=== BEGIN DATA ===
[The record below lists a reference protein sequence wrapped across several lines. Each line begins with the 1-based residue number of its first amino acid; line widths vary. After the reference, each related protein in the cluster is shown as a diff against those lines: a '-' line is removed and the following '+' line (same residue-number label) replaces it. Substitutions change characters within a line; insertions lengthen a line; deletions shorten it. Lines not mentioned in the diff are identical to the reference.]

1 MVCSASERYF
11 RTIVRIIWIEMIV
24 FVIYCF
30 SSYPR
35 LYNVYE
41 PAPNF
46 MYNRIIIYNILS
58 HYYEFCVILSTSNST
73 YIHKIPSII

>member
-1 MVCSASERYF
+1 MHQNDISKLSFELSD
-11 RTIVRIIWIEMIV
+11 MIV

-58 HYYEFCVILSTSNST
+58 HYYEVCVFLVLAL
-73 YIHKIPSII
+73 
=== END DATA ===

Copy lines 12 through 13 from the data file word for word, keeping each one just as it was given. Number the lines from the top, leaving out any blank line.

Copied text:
-1 MVCSASERYF
+1 MHQNDISKLSFELSD